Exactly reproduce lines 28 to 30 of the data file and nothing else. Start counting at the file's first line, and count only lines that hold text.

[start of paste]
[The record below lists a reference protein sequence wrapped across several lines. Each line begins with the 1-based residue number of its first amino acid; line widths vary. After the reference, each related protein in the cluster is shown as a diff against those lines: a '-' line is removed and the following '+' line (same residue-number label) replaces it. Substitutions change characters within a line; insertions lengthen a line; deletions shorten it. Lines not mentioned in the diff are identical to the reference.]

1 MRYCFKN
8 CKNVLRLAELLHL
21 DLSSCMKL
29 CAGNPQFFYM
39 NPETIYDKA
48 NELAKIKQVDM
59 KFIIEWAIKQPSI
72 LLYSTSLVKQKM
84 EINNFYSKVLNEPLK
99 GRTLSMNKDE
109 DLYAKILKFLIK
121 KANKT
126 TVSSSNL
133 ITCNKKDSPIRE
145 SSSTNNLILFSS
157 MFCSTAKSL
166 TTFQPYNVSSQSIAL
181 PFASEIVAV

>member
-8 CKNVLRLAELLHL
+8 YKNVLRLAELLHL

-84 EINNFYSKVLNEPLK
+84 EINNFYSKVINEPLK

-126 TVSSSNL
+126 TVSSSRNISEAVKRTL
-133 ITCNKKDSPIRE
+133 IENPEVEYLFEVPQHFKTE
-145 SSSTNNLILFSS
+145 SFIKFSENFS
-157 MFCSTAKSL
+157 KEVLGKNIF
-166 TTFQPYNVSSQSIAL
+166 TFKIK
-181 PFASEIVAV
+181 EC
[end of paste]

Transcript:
+133 IENPEVEYLFEVPQHFKTE
-145 SSSTNNLILFSS
+145 SFIKFSENFS